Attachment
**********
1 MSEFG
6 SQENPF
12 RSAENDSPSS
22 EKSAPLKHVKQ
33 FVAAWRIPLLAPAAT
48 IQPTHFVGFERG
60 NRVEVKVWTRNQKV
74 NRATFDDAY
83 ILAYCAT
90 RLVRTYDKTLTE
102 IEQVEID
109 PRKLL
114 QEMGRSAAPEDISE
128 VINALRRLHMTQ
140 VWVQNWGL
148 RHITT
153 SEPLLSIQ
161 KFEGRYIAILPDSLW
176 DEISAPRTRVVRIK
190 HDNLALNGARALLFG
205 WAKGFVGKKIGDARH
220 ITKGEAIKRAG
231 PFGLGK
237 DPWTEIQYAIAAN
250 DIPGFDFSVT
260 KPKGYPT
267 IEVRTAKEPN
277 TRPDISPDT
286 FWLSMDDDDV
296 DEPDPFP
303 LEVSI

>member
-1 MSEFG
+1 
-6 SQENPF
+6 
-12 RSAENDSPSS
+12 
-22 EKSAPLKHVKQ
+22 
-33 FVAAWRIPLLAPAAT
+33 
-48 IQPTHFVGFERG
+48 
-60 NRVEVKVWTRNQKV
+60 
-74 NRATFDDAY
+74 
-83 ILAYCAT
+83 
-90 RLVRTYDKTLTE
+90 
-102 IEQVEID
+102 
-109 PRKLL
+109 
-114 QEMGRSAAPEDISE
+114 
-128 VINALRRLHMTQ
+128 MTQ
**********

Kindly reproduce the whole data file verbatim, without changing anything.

1 MSEFG
6 SQENPF
12 RSAENDSPSS
22 EKSAPLKHVKQ
33 FVAAWRIPLLAPAAT
48 IQPTHFVGFERG
60 NRVEVKVWTRNQKV
74 NRATFDDAY
83 ILAYCAT
90 RLVRTYDKTLTE
102 IEQVEID
109 PRKLL
114 QEMGRSAAPEDISE
128 VINALRRLHMTQ
140 VWVQNWGL
148 RHITT
153 SEPLLSIQ
161 KFEGRYIAILPDSLW
176 DEISAPRTRVVRIK
190 HDNLALNGARALLFG
205 WAKGFVGKKIGDARH
220 ITKGEAIKRAG
231 PFGLGK
237 DPWTEIQYAIAAN
250 DIPGFDFSVT
260 KPKGYPT
267 IEVRTAKEPN
277 TRPDISPDT
286 FWLSMDDDDV
296 DEPDPFP
303 LEVSI

>member
-1 MSEFG
+1 
-6 SQENPF
+6 
-12 RSAENDSPSS
+12 
-22 EKSAPLKHVKQ
+22 
-33 FVAAWRIPLLAPAAT
+33 
-48 IQPTHFVGFERG
+48 
-60 NRVEVKVWTRNQKV
+60 
-74 NRATFDDAY
+74 
-83 ILAYCAT
+83 
-90 RLVRTYDKTLTE
+90 
-102 IEQVEID
+102 
-109 PRKLL
+109 
-114 QEMGRSAAPEDISE
+114 
-128 VINALRRLHMTQ
+128 MTQ